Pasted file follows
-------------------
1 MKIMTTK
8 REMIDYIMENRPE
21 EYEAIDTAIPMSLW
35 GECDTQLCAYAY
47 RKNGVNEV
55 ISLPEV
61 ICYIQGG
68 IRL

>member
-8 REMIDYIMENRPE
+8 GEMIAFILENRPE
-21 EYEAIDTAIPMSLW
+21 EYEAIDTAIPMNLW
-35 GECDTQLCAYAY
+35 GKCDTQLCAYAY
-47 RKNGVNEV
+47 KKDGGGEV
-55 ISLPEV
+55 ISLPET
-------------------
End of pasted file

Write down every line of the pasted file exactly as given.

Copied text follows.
1 MKIMTTK
8 REMIDYIMENRPE
21 EYEAIDTAIPMSLW
35 GECDTQLCAYAY
47 RKNGVNEV
55 ISLPEV
61 ICYIQGG
68 IRL

>member
-8 REMIDYIMENRPE
+8 GEMIAFILENRPE
-21 EYEAIDTAIPMSLW
+21 EYEAIDTAIPMNLW
-35 GECDTQLCAYAY
+35 GKCDTQLCAYAY
-47 RKNGVNEV
+47 KKDGGGEV
-55 ISLPEV
+55 ISLPET